Talking Points

Bill O'Reilly: The South Carolina vote and other stuff

'The O'Reilly Factor': Bill O'Reilly's Talking Points 2/22


Realistically, now, down to Trump, Rubio and Cruz on the republican side, it would take a miracle for Carson and Kasich to rise up.

On the democrat front, Hillary Clinton won the Nevada caucus because minority voters supported her. Very good news for the secretary. Talking points predicted Trump would win South Carolina and that nonwhite voters would secure the nomination for Mrs. Clinton.

And, while she is a lock, unless the FBI presents damning email evidence, the G.O.P. race is still in play. Donald Trump's support is loyal and about a third of republican voters will back him. However, 48 percent of G.O.P. voters, according to a new Fox News Poll, do not believe Mr. Trump has the temperament to be President. He must overcome that.

Ted Cruz and Marco Rubio remained competitive although they have the high negative numbers in some areas as well. While I was away last week, a few things happened that voters should think about. First, there is no valid excuse for President Obama not attending the funeral for Justice Scalia. No excuse.

The no-show was disrespectful to Scalia's family and to the Supreme Court and demonstrates just how ideological Mr. Obama has become. I believe the President would have attended the funeral had the deceased judge been a liberal? So, if you are going to vote for someone based purely on ideology, expect divisive behavior as President Obama has demonstrated.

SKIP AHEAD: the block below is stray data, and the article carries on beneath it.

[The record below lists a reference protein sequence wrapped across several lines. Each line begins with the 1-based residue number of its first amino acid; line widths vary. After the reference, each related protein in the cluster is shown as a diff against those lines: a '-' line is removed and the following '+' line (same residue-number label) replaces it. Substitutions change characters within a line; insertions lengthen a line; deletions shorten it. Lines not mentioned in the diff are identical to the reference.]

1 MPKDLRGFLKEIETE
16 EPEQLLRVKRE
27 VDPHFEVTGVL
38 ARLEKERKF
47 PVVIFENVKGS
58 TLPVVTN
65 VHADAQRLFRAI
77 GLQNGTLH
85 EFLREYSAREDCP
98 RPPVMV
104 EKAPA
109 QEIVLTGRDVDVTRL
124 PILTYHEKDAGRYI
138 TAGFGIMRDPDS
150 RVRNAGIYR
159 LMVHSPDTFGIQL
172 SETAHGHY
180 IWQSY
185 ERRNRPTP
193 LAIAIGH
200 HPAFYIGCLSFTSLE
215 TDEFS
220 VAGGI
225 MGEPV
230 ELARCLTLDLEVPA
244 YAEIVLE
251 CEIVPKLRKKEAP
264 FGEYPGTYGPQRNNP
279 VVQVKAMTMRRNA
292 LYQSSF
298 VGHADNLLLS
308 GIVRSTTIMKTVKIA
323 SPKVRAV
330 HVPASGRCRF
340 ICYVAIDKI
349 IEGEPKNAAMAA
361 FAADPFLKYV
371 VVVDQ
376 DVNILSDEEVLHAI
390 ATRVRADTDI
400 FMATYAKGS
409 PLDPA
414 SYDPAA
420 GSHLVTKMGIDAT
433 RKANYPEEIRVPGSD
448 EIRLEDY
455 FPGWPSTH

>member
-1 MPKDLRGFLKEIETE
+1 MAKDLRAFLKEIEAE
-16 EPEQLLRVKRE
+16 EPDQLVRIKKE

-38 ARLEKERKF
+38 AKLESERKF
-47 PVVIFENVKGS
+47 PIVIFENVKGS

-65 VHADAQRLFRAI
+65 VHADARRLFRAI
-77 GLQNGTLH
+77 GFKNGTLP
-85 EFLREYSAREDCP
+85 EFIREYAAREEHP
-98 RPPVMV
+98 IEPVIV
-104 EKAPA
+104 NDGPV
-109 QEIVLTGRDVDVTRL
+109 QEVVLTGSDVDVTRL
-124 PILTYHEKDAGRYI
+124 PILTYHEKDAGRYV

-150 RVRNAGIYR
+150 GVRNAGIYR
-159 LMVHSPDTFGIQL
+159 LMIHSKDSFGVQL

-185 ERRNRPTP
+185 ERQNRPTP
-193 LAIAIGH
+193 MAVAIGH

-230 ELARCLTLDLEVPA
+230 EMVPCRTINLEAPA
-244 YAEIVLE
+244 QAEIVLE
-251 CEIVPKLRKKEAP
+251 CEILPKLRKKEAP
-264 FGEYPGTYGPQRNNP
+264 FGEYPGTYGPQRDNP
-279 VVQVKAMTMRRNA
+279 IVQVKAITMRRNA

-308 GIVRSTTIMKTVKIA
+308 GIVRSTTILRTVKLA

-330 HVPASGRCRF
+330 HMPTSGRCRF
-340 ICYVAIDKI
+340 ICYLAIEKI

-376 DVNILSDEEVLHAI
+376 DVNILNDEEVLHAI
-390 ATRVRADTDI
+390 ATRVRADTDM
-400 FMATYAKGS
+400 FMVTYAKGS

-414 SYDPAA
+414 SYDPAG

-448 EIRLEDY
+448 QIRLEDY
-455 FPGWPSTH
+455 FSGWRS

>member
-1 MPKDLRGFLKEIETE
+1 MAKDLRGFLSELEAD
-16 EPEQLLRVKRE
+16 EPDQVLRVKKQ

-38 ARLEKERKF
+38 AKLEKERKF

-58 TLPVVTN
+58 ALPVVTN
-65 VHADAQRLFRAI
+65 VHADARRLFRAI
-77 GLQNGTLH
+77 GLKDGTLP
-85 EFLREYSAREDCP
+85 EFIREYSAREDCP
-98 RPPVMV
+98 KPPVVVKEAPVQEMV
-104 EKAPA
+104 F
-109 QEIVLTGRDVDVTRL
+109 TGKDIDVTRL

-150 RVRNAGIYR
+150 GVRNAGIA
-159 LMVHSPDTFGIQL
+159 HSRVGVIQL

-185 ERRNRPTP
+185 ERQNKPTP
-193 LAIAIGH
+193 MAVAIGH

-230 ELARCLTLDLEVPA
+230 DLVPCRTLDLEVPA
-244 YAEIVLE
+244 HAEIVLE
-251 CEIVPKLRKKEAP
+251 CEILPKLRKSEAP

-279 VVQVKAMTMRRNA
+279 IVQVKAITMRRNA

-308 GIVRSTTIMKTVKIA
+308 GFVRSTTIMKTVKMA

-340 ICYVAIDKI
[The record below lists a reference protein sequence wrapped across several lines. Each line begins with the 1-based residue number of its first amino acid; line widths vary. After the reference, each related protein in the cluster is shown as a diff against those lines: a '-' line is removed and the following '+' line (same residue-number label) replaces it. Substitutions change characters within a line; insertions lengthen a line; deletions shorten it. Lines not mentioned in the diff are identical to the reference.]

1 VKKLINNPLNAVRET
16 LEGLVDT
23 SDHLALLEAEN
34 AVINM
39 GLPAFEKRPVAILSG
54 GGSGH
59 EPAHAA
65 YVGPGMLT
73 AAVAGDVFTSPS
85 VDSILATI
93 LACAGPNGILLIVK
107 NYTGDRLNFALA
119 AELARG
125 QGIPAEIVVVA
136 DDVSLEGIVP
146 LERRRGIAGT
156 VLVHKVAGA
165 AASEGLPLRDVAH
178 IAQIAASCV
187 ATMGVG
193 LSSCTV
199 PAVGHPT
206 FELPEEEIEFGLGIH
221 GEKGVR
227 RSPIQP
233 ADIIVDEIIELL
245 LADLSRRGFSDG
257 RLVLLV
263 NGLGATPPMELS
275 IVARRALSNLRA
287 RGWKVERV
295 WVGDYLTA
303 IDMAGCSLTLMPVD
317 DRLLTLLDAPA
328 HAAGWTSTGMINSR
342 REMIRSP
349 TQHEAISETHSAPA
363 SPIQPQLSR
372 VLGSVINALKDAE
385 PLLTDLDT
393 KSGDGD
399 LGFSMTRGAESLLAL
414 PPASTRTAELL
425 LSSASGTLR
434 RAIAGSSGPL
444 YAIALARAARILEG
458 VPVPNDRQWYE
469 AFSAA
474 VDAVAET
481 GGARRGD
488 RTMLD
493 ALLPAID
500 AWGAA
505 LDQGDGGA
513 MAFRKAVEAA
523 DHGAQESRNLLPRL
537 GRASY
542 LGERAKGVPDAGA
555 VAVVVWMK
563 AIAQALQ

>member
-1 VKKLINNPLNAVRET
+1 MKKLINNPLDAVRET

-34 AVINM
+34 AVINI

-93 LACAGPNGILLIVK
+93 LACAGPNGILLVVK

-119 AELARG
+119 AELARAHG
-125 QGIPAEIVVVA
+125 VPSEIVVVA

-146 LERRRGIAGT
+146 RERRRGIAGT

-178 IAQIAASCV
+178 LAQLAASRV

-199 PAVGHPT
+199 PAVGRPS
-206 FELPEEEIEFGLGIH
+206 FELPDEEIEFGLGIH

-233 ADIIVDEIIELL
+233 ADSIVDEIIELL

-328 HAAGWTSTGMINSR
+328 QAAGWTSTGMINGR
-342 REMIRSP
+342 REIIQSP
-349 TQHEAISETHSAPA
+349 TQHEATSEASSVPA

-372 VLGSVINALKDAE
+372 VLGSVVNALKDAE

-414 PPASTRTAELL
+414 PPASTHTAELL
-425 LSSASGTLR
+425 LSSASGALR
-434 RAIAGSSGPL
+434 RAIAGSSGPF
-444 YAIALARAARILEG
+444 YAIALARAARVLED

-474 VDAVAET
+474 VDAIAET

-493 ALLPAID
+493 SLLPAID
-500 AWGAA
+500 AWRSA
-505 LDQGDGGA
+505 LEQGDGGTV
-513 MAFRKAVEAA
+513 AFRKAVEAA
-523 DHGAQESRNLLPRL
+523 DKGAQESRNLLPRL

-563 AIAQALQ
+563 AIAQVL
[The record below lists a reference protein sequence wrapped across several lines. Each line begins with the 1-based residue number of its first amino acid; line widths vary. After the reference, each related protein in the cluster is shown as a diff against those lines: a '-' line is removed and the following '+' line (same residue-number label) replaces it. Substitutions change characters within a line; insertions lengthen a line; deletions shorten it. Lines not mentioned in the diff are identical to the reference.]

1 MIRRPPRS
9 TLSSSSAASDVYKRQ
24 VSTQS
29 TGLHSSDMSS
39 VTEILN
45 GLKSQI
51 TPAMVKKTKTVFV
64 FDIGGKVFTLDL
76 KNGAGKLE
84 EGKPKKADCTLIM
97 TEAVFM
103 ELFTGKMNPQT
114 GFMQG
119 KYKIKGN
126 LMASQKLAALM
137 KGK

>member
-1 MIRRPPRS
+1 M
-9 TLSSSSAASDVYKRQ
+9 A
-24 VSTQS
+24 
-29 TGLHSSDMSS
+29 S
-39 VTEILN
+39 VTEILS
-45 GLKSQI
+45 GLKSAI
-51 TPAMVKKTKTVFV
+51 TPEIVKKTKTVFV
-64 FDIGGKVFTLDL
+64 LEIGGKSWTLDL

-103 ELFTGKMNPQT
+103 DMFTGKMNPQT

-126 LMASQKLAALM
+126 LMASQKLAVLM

Now, on to the Apple controversy. It is really simple. A terrorist was directly involved in the murders of 14 Americans. FEDs want to dissect his Apple iPhone in order to protect the folks goings forward. But, they do not have the password. Apple should, in this specific case, assist investigators. Theory walks when terror violence occurs.

I say that with the caveat that the privacy of Americans is under assault, and that is wrong and dangerous. This country needs new laws to blunt high tech intrusions in many places bad people can tape you, copy your texts and even listen to your conversations using machines without legal consequence. Congress should stop that. But when violent terrorism strikes, Apple and everybody else must cooperate when directed by a judge. Period.

Finally, the Pope. I would very much like to speak with him. And, if I can arrange that, I would like to bring the family of Kate Steinle with me. I would explain to Francis the facts about the murder of the 32-year-old Kate.

I would tell him that because the U.S. Government will not, will not secure the southern border of the United States, a Mexican career criminal was able to illegally enter America six times after being deported five times.

For decades, this man sold narcotics on the streets. And, was ultimately protected by the corrupt city and county of San Francisco, which allowed the illegal alien criminal freedom. Result? He shot and killed Kate.

Then, after all of that, I would point out to the pope that the U.S. Congress was incapable of passing Kate's law, giving authorities more power to control illegal aliens who commit aggravated felonies in this country.

Finally, I would suggest to Pope Francis, that millions of Americans have been harmed economically by our immigration system, which desperately needs reform. I think I could persuade the Pope that providing protection and enforcing settled law is certainly not unchristian.

What is against the tenets of Jesus is to allow chaos that harms innocent people like Kate Steinle and her family. What I believe might infuriate Jesus is politicians who are sworn to uphold laws, ignoring their oaths in pursuit of power and votes. When human beings are being harmed, Christians have a sacred duty to try to stop that harm.

Yes, there must be compassion for the poor and oppressed. And, no one is better in promoting that than Pope Francis. But social order and justice must be incorporated in to compassionate public policy. If not, harm will follow which, in America, it has. And, that is “The Memo”.